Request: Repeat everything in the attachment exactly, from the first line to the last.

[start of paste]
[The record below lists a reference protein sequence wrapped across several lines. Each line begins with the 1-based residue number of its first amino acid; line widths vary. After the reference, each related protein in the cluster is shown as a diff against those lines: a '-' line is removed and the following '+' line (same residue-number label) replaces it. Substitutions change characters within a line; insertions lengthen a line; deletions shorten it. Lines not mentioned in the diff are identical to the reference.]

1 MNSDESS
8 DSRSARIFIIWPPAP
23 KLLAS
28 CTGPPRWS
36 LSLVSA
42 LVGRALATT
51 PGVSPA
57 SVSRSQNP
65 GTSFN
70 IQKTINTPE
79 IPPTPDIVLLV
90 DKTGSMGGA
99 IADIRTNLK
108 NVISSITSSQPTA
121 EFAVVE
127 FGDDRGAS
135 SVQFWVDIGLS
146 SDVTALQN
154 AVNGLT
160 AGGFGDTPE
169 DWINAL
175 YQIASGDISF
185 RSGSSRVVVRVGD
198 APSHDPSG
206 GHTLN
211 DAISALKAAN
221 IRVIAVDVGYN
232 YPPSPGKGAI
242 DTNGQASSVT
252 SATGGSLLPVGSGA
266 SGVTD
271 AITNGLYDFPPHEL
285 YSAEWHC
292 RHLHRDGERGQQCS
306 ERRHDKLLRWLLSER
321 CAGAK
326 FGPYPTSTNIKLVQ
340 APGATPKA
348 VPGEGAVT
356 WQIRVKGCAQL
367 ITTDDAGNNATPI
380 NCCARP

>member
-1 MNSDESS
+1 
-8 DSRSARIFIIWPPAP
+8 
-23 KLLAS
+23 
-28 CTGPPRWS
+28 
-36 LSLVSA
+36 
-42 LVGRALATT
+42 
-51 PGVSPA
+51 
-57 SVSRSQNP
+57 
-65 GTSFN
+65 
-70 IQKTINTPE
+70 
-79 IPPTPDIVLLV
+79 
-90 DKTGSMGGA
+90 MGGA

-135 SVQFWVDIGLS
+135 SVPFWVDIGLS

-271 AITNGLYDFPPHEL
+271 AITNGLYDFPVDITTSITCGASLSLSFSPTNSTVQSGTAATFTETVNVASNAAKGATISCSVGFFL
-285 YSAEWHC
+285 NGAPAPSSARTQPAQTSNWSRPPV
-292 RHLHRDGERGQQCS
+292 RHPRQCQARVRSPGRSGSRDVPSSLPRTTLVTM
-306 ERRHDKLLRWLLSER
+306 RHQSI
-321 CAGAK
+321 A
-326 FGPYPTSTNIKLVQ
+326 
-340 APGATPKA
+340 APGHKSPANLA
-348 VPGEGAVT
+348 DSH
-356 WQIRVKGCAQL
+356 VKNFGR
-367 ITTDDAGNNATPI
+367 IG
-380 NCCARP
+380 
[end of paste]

[The record below lists a reference protein sequence wrapped across several lines. Each line begins with the 1-based residue number of its first amino acid; line widths vary. After the reference, each related protein in the cluster is shown as a diff against those lines: a '-' line is removed and the following '+' line (same residue-number label) replaces it. Substitutions change characters within a line; insertions lengthen a line; deletions shorten it. Lines not mentioned in the diff are identical to the reference.]

1 MNSDESS
8 DSRSARIFIIWPPAP
23 KLLAS
28 CTGPPRWS
36 LSLVSA
42 LVGRALATT
51 PGVSPA
57 SVSRSQNP
65 GTSFN
70 IQKTINTPE
79 IPPTPDIVLLV
90 DKTGSMGGA
99 IADIRTNLK
108 NVISSITSSQPTA
121 EFAVVE
127 FGDDRGAS
135 SVQFWVDIGLS
146 SDVTALQN
154 AVNGLT
160 AGGFGDTPE
169 DWINAL
175 YQIASGDISF
185 RSGSSRVVVRVGD
198 APSHDPSG
206 GHTLN
211 DAISALKAAN
221 IRVIAVDVGYN
232 YPPSPGKGAI
242 DTNGQASSVT
252 SATGGSLLPVGSGA
266 SGVTD
271 AITNGLYDFPPHEL
285 YSAEWHC
292 RHLHRDGERGQQCS
306 ERRHDKLLRWLLSER
321 CAGAK
326 FGPYPTSTNIKLVQ
340 APGATPKA
348 VPGEGAVT
356 WQIRVKGCAQL
367 ITTDDAGNNATPI
380 NCCARP

>member
-1 MNSDESS
+1 
-8 DSRSARIFIIWPPAP
+8 
-23 KLLAS
+23 
-28 CTGPPRWS
+28 
-36 LSLVSA
+36 
-42 LVGRALATT
+42 
-51 PGVSPA
+51 
-57 SVSRSQNP
+57 
-65 GTSFN
+65 
-70 IQKTINTPE
+70 
-79 IPPTPDIVLLV
+79 
-90 DKTGSMGGA
+90 MGGA

-135 SVQFWVDIGLS
+135 SVPFWVDIGLS

-271 AITNGLYDFPPHEL
+271 AITNGLYDFPVDITTSITCGASLSLSFSPTNSTVQSGTAATFTETVNVASNAAKGATISCSVGFFL
-285 YSAEWHC
+285 NGAPAPSSARTQPAQTSNWSRPPV
-292 RHLHRDGERGQQCS
+292 RHPRQCQARVRSPGRSGSRDVPSSLPRTTLVTM
-306 ERRHDKLLRWLLSER
+306 RHQSI
-321 CAGAK
+321 A
-326 FGPYPTSTNIKLVQ
+326 
-340 APGATPKA
+340 APGHKSPANLA
-348 VPGEGAVT
+348 DSH
-356 WQIRVKGCAQL
+356 VKNFGR
-367 ITTDDAGNNATPI
+367 IG
-380 NCCARP
+380 